Application of a three-dimensional aeroelastic model to study the wind-induced response of bridge stay cables in unsteady wind conditions

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Journal of Sound and Vibration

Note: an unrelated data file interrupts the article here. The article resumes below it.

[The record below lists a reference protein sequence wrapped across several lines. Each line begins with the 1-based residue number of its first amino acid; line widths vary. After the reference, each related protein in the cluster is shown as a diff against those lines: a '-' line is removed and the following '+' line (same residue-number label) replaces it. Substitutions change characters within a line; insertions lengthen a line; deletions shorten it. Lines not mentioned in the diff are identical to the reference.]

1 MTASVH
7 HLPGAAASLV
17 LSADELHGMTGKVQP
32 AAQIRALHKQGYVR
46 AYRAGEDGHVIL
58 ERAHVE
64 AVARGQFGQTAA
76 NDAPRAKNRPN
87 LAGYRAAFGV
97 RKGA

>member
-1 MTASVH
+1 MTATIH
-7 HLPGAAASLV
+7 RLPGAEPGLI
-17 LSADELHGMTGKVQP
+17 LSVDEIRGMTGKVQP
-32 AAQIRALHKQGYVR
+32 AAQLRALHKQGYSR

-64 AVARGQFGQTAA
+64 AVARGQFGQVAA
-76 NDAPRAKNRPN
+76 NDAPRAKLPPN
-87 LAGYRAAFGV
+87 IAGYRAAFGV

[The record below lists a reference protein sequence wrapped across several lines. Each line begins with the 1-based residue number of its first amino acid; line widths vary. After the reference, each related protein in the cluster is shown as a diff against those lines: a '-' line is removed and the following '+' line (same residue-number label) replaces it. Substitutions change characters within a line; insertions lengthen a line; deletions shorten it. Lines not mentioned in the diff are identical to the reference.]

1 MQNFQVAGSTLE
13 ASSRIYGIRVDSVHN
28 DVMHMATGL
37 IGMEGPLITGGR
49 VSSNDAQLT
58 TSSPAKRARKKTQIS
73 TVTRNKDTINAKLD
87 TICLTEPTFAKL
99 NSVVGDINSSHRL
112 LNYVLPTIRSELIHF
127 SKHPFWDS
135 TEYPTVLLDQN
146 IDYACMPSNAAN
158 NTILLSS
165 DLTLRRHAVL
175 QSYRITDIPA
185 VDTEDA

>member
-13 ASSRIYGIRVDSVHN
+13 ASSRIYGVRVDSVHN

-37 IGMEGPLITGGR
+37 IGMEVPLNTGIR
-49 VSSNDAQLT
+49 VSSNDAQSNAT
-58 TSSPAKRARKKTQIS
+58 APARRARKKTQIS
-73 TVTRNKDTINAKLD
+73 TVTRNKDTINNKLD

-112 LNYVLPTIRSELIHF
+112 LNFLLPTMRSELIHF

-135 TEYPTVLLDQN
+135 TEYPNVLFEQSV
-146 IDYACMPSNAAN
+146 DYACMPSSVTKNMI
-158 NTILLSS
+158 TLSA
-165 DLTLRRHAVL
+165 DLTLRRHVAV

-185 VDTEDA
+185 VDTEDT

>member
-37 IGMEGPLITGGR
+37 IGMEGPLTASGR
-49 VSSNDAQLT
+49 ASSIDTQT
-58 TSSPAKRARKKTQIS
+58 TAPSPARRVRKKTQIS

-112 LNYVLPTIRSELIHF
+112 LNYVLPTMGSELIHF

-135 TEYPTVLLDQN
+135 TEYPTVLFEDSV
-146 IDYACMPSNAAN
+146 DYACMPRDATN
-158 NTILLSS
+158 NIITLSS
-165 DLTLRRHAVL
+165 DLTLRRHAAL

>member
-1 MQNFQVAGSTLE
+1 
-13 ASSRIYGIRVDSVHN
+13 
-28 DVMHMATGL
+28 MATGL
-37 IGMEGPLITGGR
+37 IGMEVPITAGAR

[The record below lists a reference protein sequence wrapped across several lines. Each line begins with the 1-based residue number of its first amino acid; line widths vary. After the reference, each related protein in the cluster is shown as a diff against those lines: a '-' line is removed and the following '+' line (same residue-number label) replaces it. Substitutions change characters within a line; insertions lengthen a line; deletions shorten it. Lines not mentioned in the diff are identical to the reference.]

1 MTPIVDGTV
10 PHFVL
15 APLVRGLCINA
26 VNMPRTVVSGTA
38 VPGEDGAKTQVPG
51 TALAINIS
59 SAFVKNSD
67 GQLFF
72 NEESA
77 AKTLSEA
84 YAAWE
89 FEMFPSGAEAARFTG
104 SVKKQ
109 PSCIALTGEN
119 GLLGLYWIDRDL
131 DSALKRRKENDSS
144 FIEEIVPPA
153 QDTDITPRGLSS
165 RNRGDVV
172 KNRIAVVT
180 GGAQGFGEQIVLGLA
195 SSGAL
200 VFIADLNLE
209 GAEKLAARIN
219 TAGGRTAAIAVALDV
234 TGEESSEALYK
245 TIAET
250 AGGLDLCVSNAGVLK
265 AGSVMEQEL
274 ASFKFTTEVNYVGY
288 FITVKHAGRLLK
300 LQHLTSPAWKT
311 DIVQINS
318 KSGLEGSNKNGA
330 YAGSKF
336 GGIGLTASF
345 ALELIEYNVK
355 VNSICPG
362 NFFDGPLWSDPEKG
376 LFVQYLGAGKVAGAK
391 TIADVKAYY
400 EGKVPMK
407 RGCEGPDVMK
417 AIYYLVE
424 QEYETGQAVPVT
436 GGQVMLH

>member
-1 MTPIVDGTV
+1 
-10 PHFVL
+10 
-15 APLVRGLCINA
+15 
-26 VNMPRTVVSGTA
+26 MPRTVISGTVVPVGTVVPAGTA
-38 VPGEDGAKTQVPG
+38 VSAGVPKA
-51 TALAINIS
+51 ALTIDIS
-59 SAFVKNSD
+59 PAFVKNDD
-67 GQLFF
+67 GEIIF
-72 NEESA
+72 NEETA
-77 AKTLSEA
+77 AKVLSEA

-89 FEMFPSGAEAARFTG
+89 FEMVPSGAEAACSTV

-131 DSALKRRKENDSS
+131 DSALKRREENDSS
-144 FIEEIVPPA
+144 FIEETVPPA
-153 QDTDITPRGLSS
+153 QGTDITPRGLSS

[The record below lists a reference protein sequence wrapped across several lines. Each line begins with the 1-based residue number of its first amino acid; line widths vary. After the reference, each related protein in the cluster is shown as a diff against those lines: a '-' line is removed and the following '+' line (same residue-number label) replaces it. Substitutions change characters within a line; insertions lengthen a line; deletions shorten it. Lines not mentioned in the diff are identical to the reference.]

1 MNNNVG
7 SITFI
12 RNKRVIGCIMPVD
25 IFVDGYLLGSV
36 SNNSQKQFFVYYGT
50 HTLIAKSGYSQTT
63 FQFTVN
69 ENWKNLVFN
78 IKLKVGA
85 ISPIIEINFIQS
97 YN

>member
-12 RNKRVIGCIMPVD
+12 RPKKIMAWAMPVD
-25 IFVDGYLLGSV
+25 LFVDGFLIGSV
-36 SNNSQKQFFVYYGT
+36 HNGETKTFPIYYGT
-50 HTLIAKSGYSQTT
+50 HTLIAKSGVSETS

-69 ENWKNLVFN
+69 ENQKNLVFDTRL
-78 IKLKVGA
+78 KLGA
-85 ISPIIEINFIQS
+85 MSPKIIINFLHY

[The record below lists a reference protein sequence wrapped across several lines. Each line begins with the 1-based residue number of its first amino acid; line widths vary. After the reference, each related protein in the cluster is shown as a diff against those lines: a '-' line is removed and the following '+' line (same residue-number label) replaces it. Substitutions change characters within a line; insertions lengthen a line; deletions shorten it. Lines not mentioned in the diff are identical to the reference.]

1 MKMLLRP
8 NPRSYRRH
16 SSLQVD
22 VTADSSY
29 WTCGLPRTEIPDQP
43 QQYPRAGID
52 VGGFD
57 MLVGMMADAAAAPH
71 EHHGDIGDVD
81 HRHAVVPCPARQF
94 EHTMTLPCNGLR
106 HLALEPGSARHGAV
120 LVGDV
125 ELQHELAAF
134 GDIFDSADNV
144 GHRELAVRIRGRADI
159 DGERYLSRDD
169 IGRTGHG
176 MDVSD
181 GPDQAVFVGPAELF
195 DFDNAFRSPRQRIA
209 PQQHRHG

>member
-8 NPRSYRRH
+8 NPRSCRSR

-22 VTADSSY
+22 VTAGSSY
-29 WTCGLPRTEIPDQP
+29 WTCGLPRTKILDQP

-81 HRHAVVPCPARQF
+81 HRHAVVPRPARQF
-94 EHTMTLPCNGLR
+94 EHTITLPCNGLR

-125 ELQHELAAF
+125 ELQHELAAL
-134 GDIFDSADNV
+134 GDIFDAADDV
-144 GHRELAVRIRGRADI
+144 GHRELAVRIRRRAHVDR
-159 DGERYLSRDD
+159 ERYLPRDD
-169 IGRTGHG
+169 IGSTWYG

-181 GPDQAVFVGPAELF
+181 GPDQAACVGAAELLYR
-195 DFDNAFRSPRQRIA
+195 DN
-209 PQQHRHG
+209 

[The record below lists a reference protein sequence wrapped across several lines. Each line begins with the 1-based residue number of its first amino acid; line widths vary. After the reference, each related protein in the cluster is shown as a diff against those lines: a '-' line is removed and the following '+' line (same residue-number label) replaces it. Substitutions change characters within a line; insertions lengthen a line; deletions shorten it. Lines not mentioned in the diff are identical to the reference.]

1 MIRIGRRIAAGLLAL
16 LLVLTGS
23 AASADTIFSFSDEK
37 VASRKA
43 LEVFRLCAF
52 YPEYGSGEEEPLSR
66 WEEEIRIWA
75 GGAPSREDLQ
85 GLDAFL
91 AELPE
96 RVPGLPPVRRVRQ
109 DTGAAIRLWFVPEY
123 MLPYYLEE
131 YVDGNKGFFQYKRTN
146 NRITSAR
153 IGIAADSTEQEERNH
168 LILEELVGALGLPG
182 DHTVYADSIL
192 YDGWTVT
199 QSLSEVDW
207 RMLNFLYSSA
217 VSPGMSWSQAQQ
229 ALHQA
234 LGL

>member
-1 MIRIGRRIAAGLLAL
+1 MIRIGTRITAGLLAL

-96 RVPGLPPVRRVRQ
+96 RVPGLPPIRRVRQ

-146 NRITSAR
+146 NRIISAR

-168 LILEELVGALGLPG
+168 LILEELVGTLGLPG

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The possibility of bridge stay cables experiencing violent dry inclined cable galloping raises great concern in the engineering community. Numerous experimental and analytical studies have been conducted to investigate this phenomenon, most of which were in the context of steady wind past a rigid cylindrical body. Real stay cables however, are generally long and flexible. They are exposed to more "broad" range of atmospheric boundary layer type of wind velocity profile which is also unsteady and turbulent by nature. To better understand the physics underlying this type of wind-induced cable vibration and to elucidate various contributing factors, a more realistic analytical model which is capable of addressing the above elements is imperative. In the current paper, a three-dimensional aeroelastic model is proposed to study the aerodynamic response of an inclined and/or yawed slender flexible cylindrical body subjected to unsteady mean wind, with practical application to wind-induced vibrations of bridge stay cables under no precipitation condition. The non-linear aerodynamic forces derived in the present study are combined with the cable free vibration equations available in literature to obtain the equations of motion for the wind-induced vibration of stay cables, which are solved numerically by an explicit finite difference scheme. The proposed three-dimensional aeroelastic model and numerical solution technique are validated by comparing the predicted cable free vibration responses with existing data in the literature. The mechanism which triggers dry inclined cable galloping and the required conditions for its growth are explored. In addition, the impact of different initial conditions and various unsteady mean wind scenarios on this violent cable motion are investigated. Results show that the occurrence of dry inclined cable galloping is associated with an opposite-phase relation between the relative wind speed and the aerodynamic force along the direction of cable motion in the critical flow regime. The cable would respond most violently should it be exposed to uniformly distributed steady wind in the critical Reynolds number range for a sufficiently long duration. The presence of multi-mode oscillation in a cable prior to its exposure to the critical flow condition would lead to a considerable reduction in cable response. Furthermore, the boundary layer type velocity profile would have a sizable impact on the cable aerodynamic response provided only a portion of the cable is subjected to the critical flow condition, and the unsteadiness in wind is found to have a stabilizing effect on cable aerodynamic response.